Share the gift of education with your clients this holiday season! By discussing the six essential tax tips your clients need to know for 2019 and beyond, you can help Canadians become more informed on the tax-efficient decisions that will improve their financial health in the new year.
KBR’s top tax tips have been excerpted from Essential Tax Facts: How to Make the Right Moves and Be Audit-Proof, Too,which has been fully updated with the information your clients need to know when filing their 2018 taxes. Author Evelyn Jacks says, “It’s the obligation of every taxpayer to know and follow the tax rules, and keep records to back up claims. These Essential Tax Facts have been written to empower Canadians in their often frustrating relationships with CRA—which are for life, by the way—so that they can keep more of their hard-earned dollars working for their financial future.”
Share these tax tips with your clients to help you make the right tax moves for their households and be audit-proof, too. The complete book also makes a great Christmas gift.”
- All taxpayers should file by April 30. The filing due date is April 30 for individual returns and June 15 for those who file returns to report sole-proprietorship income or expenses. However, if proprietors owe money to the CRA, the interest clock starts ticking the day after the April 30 tax filing due date, just like for other taxpayers.
- It pays to have a tax pro. The burden of proof for the numbers on your return is always on you, even if CRA has made a mistake; therefore, it is important to establish a relationship with a competent professional you can call on, should you have sudden trouble with the CRA. More common, your tax pro can help you with administrative issues that hold up your tax refunds, adjustment requests or to prepare for a tax audit.
- Do a “tax-360.” Most people are not aware of their “carry-over” opportunities; that is, the potential to use certain tax provisions in previous or future tax returns to offset taxes payable. Be sure to review past returns and take future tax planning into account rather than focusing on only the year at hand.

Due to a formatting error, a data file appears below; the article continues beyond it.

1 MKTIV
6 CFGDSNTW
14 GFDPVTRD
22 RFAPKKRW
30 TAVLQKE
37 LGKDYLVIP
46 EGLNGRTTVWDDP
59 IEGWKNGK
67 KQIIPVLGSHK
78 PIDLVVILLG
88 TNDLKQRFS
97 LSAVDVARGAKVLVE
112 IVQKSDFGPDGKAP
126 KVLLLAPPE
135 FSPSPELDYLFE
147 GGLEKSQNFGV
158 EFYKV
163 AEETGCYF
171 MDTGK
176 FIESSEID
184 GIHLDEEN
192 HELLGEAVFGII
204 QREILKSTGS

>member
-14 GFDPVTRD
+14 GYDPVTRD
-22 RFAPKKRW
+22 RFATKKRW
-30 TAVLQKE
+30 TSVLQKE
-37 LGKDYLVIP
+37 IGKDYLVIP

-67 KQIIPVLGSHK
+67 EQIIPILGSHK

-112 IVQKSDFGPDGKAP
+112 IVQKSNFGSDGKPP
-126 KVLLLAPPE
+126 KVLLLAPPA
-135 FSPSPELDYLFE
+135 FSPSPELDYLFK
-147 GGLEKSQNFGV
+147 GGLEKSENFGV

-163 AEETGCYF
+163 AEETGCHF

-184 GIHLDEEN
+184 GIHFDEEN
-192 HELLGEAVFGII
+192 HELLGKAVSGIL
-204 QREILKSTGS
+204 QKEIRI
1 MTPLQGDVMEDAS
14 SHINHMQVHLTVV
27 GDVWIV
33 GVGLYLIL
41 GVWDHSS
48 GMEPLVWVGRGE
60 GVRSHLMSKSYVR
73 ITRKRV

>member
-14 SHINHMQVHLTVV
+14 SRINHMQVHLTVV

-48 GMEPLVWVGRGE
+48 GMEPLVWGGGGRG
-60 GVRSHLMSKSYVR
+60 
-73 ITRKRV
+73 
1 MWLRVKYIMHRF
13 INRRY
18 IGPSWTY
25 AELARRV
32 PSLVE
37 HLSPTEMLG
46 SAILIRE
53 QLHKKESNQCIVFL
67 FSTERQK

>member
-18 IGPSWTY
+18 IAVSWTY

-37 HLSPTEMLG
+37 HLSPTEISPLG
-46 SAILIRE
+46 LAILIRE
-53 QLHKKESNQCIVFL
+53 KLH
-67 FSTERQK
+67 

- Selling a tax-exempt principal residence? You will need to know about a new requirement when you file your T1 tax return: you must file Form T2091 Designation of Property as a Principal Residence by an Individual to report that principal residence disposition starting in 2017. Failing to do so can attract a penalty of up to $8000.
- Claim foreign tax credits. Where income is taxed in more than one country, tax treaties ensure that credit is given in the country of residence for taxes paid to the foreign jurisdiction. If you were subject to taxes in a foreign country, be sure to claim a foreign tax credit on your Canadian return.
- Departure taxes. Emigrants from Canada must file a “final return” to which a departure tax will be applied to the capital gains resulting from any increase in value of taxable assets, as of the date of departure. This is reversible if you decide to return to Canada in the future, so keep all your records.